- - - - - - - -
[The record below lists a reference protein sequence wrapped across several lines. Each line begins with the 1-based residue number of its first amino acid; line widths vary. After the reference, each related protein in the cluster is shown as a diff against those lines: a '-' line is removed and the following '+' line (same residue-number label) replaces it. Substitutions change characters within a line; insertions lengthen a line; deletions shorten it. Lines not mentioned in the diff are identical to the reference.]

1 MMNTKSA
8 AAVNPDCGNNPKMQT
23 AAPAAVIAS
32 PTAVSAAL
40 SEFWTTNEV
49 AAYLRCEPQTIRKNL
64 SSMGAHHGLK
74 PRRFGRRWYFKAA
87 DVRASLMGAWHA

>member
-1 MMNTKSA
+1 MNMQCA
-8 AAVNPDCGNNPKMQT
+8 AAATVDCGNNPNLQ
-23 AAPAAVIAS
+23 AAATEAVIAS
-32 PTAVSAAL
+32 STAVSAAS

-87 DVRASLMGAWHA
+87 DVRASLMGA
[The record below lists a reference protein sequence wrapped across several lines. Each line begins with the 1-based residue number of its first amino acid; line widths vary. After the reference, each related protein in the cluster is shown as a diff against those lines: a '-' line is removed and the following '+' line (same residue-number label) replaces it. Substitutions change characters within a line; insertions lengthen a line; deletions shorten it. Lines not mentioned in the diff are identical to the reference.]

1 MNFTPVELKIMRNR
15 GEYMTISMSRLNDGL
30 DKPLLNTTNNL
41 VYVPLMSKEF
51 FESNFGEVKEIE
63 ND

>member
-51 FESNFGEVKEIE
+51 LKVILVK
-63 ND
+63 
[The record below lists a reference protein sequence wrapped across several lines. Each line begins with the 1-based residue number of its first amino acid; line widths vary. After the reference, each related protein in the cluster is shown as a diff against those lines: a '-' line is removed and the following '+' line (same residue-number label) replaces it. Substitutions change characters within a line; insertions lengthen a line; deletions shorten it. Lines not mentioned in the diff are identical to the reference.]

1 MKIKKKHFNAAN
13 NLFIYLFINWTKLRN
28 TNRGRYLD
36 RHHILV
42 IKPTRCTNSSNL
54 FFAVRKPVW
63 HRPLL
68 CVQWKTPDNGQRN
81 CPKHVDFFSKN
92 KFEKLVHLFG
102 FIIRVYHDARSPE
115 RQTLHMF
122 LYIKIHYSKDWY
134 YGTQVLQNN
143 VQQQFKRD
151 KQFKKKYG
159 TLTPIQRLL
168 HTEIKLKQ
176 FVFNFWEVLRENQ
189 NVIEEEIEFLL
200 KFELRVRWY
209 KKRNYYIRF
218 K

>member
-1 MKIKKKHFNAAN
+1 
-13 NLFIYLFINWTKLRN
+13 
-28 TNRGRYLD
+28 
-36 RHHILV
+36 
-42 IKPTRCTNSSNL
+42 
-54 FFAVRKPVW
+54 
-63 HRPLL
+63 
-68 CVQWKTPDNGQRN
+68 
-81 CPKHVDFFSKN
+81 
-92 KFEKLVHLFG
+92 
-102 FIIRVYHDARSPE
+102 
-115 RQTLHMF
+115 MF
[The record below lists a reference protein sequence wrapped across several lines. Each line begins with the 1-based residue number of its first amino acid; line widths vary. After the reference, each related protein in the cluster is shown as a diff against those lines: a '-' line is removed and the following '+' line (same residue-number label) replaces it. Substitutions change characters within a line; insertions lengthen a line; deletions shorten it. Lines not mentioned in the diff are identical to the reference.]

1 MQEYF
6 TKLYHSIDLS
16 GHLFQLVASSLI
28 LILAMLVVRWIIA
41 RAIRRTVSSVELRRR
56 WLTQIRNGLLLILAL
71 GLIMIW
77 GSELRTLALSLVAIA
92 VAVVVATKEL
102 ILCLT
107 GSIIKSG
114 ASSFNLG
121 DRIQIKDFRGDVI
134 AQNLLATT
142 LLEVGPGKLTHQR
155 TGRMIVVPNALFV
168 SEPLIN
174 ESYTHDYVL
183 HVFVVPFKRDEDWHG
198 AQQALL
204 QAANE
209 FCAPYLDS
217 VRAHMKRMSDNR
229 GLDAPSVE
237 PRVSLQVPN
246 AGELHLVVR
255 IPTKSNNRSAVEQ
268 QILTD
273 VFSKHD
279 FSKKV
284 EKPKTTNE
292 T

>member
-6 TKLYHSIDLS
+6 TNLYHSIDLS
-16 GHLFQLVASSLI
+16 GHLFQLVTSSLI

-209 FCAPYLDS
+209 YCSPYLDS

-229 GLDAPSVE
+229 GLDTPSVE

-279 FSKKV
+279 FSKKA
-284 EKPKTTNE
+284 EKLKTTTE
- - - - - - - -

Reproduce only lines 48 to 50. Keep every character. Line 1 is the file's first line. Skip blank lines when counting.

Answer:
134 YGTQVLQNN
143 VQQQFKRD
151 KQFKKKYG